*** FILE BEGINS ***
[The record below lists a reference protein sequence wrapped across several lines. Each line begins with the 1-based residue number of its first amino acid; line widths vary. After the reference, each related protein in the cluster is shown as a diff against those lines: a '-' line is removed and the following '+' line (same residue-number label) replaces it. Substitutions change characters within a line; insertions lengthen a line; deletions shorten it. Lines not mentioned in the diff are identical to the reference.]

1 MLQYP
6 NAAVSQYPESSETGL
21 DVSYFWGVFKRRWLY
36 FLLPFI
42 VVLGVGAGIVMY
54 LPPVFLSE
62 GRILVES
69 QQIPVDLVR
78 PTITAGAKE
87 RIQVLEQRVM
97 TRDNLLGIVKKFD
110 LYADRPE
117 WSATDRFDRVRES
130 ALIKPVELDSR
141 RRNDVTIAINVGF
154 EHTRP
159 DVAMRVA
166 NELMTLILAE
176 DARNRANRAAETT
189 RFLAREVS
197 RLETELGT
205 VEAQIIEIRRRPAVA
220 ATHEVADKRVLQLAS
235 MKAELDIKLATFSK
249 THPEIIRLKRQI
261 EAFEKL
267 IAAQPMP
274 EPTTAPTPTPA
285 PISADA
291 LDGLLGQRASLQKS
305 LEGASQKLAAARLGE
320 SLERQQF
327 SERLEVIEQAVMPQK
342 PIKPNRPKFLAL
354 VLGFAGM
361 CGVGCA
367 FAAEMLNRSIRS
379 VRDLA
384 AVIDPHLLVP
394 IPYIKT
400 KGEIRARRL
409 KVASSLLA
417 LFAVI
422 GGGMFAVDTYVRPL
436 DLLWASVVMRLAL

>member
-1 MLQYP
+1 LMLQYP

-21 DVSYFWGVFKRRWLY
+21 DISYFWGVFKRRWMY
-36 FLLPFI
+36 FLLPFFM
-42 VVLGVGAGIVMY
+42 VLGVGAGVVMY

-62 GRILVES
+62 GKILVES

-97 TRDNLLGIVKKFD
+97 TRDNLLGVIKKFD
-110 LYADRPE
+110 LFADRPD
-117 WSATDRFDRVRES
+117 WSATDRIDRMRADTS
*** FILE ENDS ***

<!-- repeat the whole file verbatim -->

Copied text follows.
[The record below lists a reference protein sequence wrapped across several lines. Each line begins with the 1-based residue number of its first amino acid; line widths vary. After the reference, each related protein in the cluster is shown as a diff against those lines: a '-' line is removed and the following '+' line (same residue-number label) replaces it. Substitutions change characters within a line; insertions lengthen a line; deletions shorten it. Lines not mentioned in the diff are identical to the reference.]

1 MLQYP
6 NAAVSQYPESSETGL
21 DVSYFWGVFKRRWLY
36 FLLPFI
42 VVLGVGAGIVMY
54 LPPVFLSE
62 GRILVES
69 QQIPVDLVR
78 PTITAGAKE
87 RIQVLEQRVM
97 TRDNLLGIVKKFD
110 LYADRPE
117 WSATDRFDRVRES
130 ALIKPVELDSR
141 RRNDVTIAINVGF
154 EHTRP
159 DVAMRVA
166 NELMTLILAE
176 DARNRANRAAETT
189 RFLAREVS
197 RLETELGT
205 VEAQIIEIRRRPAVA
220 ATHEVADKRVLQLAS
235 MKAELDIKLATFSK
249 THPEIIRLKRQI
261 EAFEKL
267 IAAQPMP
274 EPTTAPTPTPA
285 PISADA
291 LDGLLGQRASLQKS
305 LEGASQKLAAARLGE
320 SLERQQF
327 SERLEVIEQAVMPQK
342 PIKPNRPKFLAL
354 VLGFAGM
361 CGVGCA
367 FAAEMLNRSIRS
379 VRDLA
384 AVIDPHLLVP
394 IPYIKT
400 KGEIRARRL
409 KVASSLLA
417 LFAVI
422 GGGMFAVDTYVRPL
436 DLLWASVVMRLAL

>member
-1 MLQYP
+1 LMLQYP

-21 DVSYFWGVFKRRWLY
+21 DISYFWGVFKRRWMY
-36 FLLPFI
+36 FLLPFFM
-42 VVLGVGAGIVMY
+42 VLGVGAGVVMY

-62 GRILVES
+62 GKILVES

-97 TRDNLLGIVKKFD
+97 TRDNLLGVIKKFD
-110 LYADRPE
+110 LFADRPD
-117 WSATDRFDRVRES
+117 WSATDRIDRMRADTS